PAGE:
is no peace possible with him,
save at the point of the lance." This, however, Charles
did not believe.
Meanwhile, the Duke of Bedford was sending all his
soldiers to Paris, lest the king
should determine to advance on the city.
Then the maid left Charles, who was loitering now in
one town and then in another,
and before he had reached St. Denis she had already
attacked the walls of Paris, and
believed that the city could be taken by storm.
But in one of the assaults Joan was wounded, and
although she never flinched and
continued to fight in the trenches until midnight, a
knight then forced her to
Joan was indignant, but she still believed that on the
following day Paris would be
in her hands.
By her orders a bridge had been thrown across the
Seine, and across this bridge she
meant to lead her men to attack the city from another
But on the morrow Joan found that by the kings order
the bridge had been destroyed,
for he was still treating with the Duke of Burgundy,
and hoped that the city would
be given into his hands without the help of the maid.
Joan was heart-broken when she saw what Charles had
done. But no words can tell of
her despair when the king, listening to his favourite
and longing for peace, forbade
the maid to fight any more for six long months.
Poor Joan! slowly and sadly the year that had been hers
 As May 1430 drew near Joan's voices, which had
been silent for a time, spoke
to her again, but their words were solemn and sad.
Before midsummer she would be in
the hands of her enemies, so her voices told her.
was it if the brave heart of the maid quailed at the
thought. For well she knew that
if the English captured her, they would tie her to a
stake and burn her as a witch,
for such indeed they deemed her. It was thus that
witches were treated in the days
when Joan lived.
The truce was over by the month of May 1430, and Joan,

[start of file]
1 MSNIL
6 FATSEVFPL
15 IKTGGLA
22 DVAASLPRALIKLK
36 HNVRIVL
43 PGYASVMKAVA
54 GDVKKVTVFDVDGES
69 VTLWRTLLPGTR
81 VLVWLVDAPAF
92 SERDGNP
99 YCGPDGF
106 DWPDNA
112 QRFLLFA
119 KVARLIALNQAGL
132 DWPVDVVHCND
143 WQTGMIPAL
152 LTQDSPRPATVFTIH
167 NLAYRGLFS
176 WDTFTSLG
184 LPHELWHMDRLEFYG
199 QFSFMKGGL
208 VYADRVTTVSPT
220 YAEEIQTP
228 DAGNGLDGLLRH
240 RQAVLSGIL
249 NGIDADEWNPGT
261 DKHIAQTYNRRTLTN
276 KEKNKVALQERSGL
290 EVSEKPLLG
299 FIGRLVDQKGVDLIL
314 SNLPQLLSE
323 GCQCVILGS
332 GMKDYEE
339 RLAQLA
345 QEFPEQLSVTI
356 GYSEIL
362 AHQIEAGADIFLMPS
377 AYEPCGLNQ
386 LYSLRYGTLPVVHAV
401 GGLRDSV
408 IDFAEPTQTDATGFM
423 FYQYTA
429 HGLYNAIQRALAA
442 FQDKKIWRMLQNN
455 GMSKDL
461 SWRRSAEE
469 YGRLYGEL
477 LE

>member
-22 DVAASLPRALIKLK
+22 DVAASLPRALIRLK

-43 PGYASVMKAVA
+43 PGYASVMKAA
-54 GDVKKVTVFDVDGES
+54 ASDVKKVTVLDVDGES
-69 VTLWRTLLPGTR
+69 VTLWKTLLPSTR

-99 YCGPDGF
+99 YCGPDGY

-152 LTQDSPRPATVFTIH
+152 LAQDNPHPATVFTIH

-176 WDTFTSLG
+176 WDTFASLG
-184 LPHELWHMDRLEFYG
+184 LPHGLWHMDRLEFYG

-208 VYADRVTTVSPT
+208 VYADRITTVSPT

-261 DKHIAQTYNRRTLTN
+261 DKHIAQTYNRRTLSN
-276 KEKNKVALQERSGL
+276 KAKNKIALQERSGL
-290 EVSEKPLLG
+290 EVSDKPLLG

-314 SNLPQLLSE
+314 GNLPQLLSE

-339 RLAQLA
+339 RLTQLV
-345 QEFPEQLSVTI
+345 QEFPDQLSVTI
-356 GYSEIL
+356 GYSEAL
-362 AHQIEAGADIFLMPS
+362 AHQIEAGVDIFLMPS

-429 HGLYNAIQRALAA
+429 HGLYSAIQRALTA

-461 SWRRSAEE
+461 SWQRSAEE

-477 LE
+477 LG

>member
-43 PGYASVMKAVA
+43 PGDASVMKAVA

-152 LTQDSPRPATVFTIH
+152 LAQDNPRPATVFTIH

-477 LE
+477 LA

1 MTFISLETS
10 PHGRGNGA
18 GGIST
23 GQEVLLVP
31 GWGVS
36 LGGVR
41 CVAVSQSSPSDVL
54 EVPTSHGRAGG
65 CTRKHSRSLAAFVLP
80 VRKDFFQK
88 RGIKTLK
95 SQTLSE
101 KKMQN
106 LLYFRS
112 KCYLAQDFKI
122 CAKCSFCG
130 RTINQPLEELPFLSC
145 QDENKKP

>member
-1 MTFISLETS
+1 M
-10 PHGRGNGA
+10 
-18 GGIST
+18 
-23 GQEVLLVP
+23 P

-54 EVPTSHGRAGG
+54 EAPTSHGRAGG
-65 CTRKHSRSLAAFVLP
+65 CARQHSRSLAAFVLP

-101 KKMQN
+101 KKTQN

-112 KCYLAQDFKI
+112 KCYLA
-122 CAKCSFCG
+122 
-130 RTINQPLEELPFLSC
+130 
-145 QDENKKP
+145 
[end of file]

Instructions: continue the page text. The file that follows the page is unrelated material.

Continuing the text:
eager as ever, was in the
field once more.
Compiègne, a town that was faithful to Charles, was at
this time besieged by a large
army of English and Burgundians.
You may wonder that the Burgundians were there, for
Charles, as you know, had for
some time been making terms with their leader. But the
Duke of Burgundy had been
false to the King of France, as Joan, and every one
save Charles himself, had
foreseen that he would be.
The maid determined to go to the help of the besieged
city. One night, under cover
of the dark, she stole into Compiègne to the great joy
of the people, who were sure
she would raise the siege, as she had done that of
On May 23rd, at dawn, she led out her men, hoping to
surprise the enemy. Twice she
drove back the Burgundians, but the English came
hastening to the help of their
allies, and little by little Joan was forced to retreat
toward the city.
But before she could reach the drawbridge, the governor
of the town, seeing that the
enemy was rushing toward it, ordered the bridge to be
raised. And, alas, that it
must be told, the maid was left among her enemies.
On a grey horse, clad in a scarlet coat, Joan was seen
by all. The Burgundians,
shouting in triumph, surrounded the maid, and dragged
her from her horse.
 They asked her to surrender, but she refused,
thinking and hoping that they
would kill her on the spot.
But the Maid of Orleans was too great a prize to be
slain, and erelong the
Burgundians sold her to the English, her mortal
enemies. Charles VII., to his shame
be it told, made no effort to save the maid from her